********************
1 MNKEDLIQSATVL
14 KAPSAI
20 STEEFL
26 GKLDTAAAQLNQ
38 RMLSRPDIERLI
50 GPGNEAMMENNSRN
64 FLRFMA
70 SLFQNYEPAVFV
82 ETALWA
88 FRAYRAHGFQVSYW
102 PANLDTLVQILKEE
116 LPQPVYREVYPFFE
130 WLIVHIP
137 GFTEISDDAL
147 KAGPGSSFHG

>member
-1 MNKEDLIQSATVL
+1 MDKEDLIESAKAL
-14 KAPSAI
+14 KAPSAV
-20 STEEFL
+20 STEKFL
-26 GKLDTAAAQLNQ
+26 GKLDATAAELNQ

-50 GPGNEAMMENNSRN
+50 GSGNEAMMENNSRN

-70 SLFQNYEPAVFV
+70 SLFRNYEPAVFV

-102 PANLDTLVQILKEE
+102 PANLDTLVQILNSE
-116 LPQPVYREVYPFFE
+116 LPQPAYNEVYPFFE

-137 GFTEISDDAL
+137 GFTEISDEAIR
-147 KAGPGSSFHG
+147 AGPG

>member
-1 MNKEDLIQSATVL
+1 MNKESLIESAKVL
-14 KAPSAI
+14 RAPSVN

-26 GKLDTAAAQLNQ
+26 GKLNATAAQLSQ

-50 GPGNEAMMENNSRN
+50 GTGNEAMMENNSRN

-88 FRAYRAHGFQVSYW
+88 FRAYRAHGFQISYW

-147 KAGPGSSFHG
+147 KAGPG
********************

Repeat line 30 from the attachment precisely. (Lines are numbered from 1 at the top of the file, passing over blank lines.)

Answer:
+102 PANLDTLVQILNSE